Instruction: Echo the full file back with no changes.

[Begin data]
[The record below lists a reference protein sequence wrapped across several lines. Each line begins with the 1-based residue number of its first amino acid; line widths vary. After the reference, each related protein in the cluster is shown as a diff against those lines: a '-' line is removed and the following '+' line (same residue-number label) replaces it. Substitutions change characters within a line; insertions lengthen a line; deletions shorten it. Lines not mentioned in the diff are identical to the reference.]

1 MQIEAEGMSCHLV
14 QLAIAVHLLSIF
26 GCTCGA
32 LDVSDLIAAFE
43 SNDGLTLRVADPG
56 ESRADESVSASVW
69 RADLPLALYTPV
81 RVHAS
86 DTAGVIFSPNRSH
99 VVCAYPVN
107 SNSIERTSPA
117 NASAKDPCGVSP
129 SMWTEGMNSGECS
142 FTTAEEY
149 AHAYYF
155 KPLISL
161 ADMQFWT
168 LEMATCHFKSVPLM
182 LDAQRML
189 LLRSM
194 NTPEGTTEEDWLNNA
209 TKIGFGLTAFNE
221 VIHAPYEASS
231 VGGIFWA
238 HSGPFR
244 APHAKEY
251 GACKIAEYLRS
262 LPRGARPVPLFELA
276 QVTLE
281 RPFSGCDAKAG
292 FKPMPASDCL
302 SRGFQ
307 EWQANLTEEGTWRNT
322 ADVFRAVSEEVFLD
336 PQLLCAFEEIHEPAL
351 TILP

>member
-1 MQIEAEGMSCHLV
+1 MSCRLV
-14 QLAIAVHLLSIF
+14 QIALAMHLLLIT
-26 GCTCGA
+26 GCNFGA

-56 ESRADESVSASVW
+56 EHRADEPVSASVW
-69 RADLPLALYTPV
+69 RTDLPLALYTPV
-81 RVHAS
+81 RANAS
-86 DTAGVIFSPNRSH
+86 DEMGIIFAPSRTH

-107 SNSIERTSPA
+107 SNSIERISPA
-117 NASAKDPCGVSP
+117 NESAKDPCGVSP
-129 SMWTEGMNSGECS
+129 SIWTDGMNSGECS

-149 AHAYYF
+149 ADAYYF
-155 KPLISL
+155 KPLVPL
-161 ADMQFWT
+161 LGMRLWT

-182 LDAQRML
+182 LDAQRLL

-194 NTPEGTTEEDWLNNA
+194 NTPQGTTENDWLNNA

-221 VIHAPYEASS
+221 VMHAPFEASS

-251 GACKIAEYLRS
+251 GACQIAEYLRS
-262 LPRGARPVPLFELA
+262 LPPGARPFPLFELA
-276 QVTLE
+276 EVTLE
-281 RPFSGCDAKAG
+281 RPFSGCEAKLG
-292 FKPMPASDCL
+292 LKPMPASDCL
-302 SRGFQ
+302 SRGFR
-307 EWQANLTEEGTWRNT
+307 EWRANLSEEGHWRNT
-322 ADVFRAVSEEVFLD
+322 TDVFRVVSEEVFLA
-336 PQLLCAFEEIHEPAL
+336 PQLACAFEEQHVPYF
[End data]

[The record below lists a reference protein sequence wrapped across several lines. Each line begins with the 1-based residue number of its first amino acid; line widths vary. After the reference, each related protein in the cluster is shown as a diff against those lines: a '-' line is removed and the following '+' line (same residue-number label) replaces it. Substitutions change characters within a line; insertions lengthen a line; deletions shorten it. Lines not mentioned in the diff are identical to the reference.]

1 MQIEAEGMSCHLV
14 QLAIAVHLLSIF
26 GCTCGA
32 LDVSDLIAAFE
43 SNDGLTLRVADPG
56 ESRADESVSASVW
69 RADLPLALYTPV
81 RVHAS
86 DTAGVIFSPNRSH
99 VVCAYPVN
107 SNSIERTSPA
117 NASAKDPCGVSP
129 SMWTEGMNSGECS
142 FTTAEEY
149 AHAYYF
155 KPLISL
161 ADMQFWT
168 LEMATCHFKSVPLM
182 LDAQRML
189 LLRSM
194 NTPEGTTEEDWLNNA
209 TKIGFGLTAFNE
221 VIHAPYEASS
231 VGGIFWA
238 HSGPFR
244 APHAKEY
251 GACKIAEYLRS
262 LPRGARPVPLFELA
276 QVTLE
281 RPFSGCDAKAG
292 FKPMPASDCL
302 SRGFQ
307 EWQANLTEEGTWRNT
322 ADVFRAVSEEVFLD
336 PQLLCAFEEIHEPAL
351 TILP

>member
-1 MQIEAEGMSCHLV
+1 MSCRLV
-14 QLAIAVHLLSIF
+14 QIALAMHLLLIT
-26 GCTCGA
+26 GCNFGA

-56 ESRADESVSASVW
+56 EHRADEPVSASVW
-69 RADLPLALYTPV
+69 RTDLPLALYTPV
-81 RVHAS
+81 RANAS
-86 DTAGVIFSPNRSH
+86 DEMGIIFAPSRTH

-107 SNSIERTSPA
+107 SNSIERISPA
-117 NASAKDPCGVSP
+117 NESAKDPCGVSP
-129 SMWTEGMNSGECS
+129 SIWTDGMNSGECS

-149 AHAYYF
+149 ADAYYF
-155 KPLISL
+155 KPLVPL
-161 ADMQFWT
+161 LGMRLWT

-182 LDAQRML
+182 LDAQRLL

-194 NTPEGTTEEDWLNNA
+194 NTPQGTTENDWLNNA

-221 VIHAPYEASS
+221 VMHAPFEASS

-251 GACKIAEYLRS
+251 GACQIAEYLRS
-262 LPRGARPVPLFELA
+262 LPPGARPFPLFELA
-276 QVTLE
+276 EVTLE
-281 RPFSGCDAKAG
+281 RPFSGCEAKLG
-292 FKPMPASDCL
+292 LKPMPASDCL
-302 SRGFQ
+302 SRGFR
-307 EWQANLTEEGTWRNT
+307 EWRANLSEEGHWRNT
-322 ADVFRAVSEEVFLD
+322 TDVFRVVSEEVFLA
-336 PQLLCAFEEIHEPAL
+336 PQLACAFEEQHVPYF